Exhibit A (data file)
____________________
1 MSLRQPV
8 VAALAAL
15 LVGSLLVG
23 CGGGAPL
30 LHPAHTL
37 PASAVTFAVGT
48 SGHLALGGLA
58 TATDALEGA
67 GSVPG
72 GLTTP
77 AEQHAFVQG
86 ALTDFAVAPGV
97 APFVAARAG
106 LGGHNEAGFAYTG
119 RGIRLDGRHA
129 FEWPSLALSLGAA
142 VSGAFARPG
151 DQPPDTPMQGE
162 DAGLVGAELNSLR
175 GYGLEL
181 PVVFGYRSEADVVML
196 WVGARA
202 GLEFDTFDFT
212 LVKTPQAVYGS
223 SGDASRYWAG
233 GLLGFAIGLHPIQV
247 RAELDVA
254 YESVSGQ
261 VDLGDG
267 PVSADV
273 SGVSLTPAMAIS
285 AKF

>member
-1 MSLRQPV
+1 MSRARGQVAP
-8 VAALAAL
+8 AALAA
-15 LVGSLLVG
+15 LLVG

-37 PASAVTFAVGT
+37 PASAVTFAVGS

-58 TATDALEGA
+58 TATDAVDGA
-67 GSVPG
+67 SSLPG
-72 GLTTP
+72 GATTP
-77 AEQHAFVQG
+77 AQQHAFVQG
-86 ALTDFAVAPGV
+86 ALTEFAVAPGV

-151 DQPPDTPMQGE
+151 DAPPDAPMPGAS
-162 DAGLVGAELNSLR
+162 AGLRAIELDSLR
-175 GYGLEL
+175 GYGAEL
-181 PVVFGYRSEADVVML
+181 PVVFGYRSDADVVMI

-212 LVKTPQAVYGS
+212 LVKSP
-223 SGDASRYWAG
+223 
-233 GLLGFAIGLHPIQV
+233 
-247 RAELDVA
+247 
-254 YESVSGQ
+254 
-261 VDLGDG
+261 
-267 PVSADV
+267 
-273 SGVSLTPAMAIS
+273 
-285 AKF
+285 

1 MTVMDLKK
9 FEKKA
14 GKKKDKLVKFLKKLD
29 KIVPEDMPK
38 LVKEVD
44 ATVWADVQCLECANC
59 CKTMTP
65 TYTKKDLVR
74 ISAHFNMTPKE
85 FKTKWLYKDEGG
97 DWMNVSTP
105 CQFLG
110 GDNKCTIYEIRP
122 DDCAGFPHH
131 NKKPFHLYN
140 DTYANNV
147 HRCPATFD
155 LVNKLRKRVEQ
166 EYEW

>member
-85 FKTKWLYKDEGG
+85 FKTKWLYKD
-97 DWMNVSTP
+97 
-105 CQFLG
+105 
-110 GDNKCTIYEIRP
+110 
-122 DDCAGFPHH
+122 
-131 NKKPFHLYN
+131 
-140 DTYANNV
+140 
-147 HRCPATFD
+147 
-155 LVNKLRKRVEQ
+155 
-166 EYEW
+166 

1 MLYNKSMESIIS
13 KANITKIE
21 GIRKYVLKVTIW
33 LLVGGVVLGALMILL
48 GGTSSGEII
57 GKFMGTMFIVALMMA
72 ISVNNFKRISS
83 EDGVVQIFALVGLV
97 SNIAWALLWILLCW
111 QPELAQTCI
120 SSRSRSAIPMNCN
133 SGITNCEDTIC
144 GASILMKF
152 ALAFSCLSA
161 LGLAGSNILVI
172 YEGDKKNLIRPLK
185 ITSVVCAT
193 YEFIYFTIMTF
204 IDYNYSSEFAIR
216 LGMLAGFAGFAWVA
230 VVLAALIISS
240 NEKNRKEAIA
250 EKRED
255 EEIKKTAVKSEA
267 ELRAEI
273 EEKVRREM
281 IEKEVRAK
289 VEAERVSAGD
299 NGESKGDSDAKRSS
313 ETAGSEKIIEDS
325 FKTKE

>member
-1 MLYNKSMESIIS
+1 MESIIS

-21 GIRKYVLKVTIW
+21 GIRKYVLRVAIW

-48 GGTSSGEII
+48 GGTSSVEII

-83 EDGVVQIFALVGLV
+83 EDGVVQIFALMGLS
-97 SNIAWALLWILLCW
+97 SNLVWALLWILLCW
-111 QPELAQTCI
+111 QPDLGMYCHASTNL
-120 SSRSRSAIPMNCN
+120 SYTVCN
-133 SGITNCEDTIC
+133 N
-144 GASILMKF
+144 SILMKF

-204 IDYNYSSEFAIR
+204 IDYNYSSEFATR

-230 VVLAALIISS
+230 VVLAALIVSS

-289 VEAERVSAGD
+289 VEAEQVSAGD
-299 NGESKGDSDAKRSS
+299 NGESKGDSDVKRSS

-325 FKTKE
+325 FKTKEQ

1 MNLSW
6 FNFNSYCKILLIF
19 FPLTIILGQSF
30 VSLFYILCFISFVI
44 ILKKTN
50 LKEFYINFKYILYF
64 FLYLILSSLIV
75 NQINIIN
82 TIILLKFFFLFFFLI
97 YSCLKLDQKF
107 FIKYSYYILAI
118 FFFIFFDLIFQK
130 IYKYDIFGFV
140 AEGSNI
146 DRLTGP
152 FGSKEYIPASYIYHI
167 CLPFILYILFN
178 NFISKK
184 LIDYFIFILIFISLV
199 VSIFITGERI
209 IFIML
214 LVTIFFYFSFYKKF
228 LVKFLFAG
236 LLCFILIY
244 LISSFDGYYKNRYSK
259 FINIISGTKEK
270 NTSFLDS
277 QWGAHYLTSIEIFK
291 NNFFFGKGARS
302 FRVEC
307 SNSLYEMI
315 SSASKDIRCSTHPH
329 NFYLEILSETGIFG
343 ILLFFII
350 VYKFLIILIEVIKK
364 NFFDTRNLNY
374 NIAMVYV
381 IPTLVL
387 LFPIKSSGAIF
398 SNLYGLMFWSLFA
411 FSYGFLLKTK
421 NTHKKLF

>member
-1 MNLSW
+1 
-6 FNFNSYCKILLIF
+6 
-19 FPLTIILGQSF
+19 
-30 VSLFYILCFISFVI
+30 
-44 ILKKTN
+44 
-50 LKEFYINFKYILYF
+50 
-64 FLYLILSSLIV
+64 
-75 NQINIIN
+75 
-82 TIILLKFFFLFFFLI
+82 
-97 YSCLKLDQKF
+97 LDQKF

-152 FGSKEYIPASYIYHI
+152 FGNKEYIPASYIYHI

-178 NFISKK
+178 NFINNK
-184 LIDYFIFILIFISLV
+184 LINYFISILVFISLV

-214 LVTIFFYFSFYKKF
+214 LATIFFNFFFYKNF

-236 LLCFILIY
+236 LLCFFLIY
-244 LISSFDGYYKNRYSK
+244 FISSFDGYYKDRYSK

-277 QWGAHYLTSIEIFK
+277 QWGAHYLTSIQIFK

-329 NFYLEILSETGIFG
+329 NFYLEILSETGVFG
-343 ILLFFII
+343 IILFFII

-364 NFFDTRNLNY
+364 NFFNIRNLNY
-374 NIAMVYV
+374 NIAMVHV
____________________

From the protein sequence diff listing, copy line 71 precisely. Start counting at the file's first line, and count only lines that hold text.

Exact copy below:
+261 